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Document Type

Thesis - University Access Only

Award Date


Degree Name

Master of Science (MS)

Department / School

Journalism and Mass Communications

First Advisor

Lyle Olson


This exploratory study examines the impact of newspaper writing on members of the South Dakota State House of Representatives and State Senate. Throughout the history of the United States, political opinions written in newspapers championed causes to affect change. This study examines how South Dakota state legislators react to opinions written in South Dakota’s 11 daily newspapers and if they take those opinions into consideration when making policy decisions. Thirty-four of the state’s 105 legislators completed an online questionnaire, which included multiple choice, a five-point Likert-type rating scale and an open-ended question. Legislators who indicated that they frequently or always read opinions in at least one South Dakota daily newspaper came in at 68.7 percent – showing that they are reading the political opinion writing of South Dakota’s daily newspapers. The findings indicate that legislators do not view their own values, the values of their constituents and newspapers as being the same. This could explain why legislators do not follow the recommendations laid out by newspapers. This exploratory study raises questions about the influence of newspapers to achieve follow-through from legislators. Further research would reveal more information about how credibly newspapers are viewed in the state.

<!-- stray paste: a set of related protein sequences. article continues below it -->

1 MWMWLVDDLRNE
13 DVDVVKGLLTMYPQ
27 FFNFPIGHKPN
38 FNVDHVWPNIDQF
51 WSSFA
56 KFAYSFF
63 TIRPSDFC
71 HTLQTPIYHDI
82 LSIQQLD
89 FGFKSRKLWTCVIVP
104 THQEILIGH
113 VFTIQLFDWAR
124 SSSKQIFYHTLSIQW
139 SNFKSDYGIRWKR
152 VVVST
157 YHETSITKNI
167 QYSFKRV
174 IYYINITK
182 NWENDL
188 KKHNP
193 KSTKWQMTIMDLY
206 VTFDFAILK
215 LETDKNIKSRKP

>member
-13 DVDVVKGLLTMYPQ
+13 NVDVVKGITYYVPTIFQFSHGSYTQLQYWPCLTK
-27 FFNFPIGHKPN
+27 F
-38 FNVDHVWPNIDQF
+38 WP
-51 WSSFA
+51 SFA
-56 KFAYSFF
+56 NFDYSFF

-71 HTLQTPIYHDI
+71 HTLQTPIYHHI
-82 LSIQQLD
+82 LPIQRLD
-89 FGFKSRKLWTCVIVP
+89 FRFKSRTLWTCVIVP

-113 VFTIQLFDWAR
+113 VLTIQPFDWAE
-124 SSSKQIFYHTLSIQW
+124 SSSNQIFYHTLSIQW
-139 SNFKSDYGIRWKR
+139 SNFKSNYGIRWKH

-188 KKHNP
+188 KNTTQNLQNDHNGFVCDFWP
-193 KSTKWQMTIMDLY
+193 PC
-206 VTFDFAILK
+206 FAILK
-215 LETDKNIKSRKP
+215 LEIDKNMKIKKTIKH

Library of Congress Subject Headings

Legislators -- South Dakota
Press -- South Dakota -- Influence
Op-ed pages -- South Dakota
Press and politics


Includes bibliographical references (pages 63-67)



Number of Pages



South Dakota State University


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